Racing defies the odds with increased attendances

November 5, 2010

Figures released yesterday will bring cheer to the UK Horse Racing industry as they show a significant 3.6% increase in racecourse attendances to date in 2010, sale compared with 2009. The figures are made all the more impressive by the fact that a number of high profile fixtures were lost in January due to the icy weather. Despite the drop in race meetings, the average daily attendance has grown from 4,351 to 4,513 year on year.

These figures will be particularly welcomed by the industry in the current economic climate when other major sports continue to struggle with declining gate receipts. The increase in attendances has been consistent over the past nine months but April (+7.3%) and July (+10.1%) were particularly strong.

Another feature of the figures is the growing success of racing’s main showcase meetings, the Cheltenham Festival, the Aintree John Smith’s Grand National, the Ivestec Epsom Derby, Royal Ascot, Glorious Goodwood, York Ebor Festival and the Doncaster Ladbrokes St Leger Festival. At each of these major events, 2010 crowd numbers exceeded the previous year’s attendances.

However, racing’s success story hasn’t just been achieved around the Festival meetings. Three racecourses, York, Newbury and Chester, have reported record numbers of visitors attending Saturday fixtures during the summer. In addition, a Yorkshire Summer Racing Festival involving nine courses in the county attracted a massive combined crowd of 101,705. This is in addition to strong performances by many other racecourses, such as Thirsk, who saw attendances up 4.2% against 2009 and Carlisle where the Summer Family Festival in July saw 11,000 people flocking to the course, an increase of 3,000 on their previous best.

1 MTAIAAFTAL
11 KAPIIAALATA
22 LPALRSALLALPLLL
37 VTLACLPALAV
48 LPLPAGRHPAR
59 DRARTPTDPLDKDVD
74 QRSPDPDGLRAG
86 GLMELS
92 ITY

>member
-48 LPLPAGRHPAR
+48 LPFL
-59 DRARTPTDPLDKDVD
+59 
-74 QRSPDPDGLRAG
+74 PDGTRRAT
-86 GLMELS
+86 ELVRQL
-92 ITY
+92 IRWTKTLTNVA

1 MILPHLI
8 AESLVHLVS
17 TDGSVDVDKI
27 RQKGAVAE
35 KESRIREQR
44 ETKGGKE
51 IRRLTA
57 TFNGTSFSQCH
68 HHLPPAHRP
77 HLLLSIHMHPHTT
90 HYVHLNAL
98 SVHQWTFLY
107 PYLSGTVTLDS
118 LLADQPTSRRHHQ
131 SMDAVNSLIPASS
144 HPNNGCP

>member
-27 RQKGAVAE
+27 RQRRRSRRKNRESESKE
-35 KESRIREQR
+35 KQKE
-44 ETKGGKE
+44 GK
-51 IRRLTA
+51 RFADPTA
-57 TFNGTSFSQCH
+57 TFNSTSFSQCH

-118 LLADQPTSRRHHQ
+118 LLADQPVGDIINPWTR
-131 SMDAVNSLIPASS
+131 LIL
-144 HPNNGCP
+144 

Along with competitive racing, many courses have been taking the opportunity in 2010 to broaden the entertainment on offer, hosting concerts and themed days to draw in the crowds. In August, a concert by the Irish boy band Westlife sold out Newbury Racecourse to cap an excellent day’s racing.

Earlier, in April, the industry, under its Racing for Change banner, initiated the first ever ‘week of free racing’ with nine courses, including Ascot and Goodwood, allowing the public in at no cost. This promotion proved highly successful, attracting an extra 40,000 customers through the gates (compared to the previous year’s attendances). Research showed that over 60% of these racegoers were new to the sport.

Many of the 60 courses in Great Britain have also been actively marketing their fixtures to a broader audience and working hard to make sure that visitors have a memorable leisure experience. The Racing for Change project places particular emphasis on demystifying the sport for novice racegoers and promoting the human and equine stars more effectively, both at the tracks and through the media.

Stephen Atkin, Chief Executive of the Racecourse Association commented, “This is a fantastic performance by British racecourses given the financial strain that many people have found themselves in recently and the fact that we are in a World Cup year. It goes to prove that racing remains a highly popular and attractive day out, and that horseracing offers an exciting and innovative experience for all the family.”